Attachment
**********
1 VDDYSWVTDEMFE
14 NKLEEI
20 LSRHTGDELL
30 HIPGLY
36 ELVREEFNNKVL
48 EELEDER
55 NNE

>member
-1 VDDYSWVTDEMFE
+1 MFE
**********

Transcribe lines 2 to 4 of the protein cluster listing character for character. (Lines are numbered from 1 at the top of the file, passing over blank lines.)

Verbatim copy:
14 NKLEEI
20 LSRHTGDELL
30 HIPGLY